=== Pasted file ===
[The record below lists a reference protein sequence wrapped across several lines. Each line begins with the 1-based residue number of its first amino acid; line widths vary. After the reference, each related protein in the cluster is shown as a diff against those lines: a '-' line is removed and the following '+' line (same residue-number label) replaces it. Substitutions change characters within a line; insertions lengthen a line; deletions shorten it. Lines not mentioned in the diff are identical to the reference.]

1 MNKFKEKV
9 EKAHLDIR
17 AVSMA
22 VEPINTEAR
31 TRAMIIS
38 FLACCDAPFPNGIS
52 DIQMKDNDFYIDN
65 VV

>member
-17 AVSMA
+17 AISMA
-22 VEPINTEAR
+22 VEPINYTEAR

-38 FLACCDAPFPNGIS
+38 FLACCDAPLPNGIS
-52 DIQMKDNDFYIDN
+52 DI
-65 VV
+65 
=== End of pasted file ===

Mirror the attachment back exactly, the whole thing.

[The record below lists a reference protein sequence wrapped across several lines. Each line begins with the 1-based residue number of its first amino acid; line widths vary. After the reference, each related protein in the cluster is shown as a diff against those lines: a '-' line is removed and the following '+' line (same residue-number label) replaces it. Substitutions change characters within a line; insertions lengthen a line; deletions shorten it. Lines not mentioned in the diff are identical to the reference.]

1 MNKFKEKV
9 EKAHLDIR
17 AVSMA
22 VEPINTEAR
31 TRAMIIS
38 FLACCDAPFPNGIS
52 DIQMKDNDFYIDN
65 VV

>member
-17 AVSMA
+17 AISMA
-22 VEPINTEAR
+22 VEPINYTEAR

-38 FLACCDAPFPNGIS
+38 FLACCDAPLPNGIS
-52 DIQMKDNDFYIDN
+52 DI
-65 VV
+65 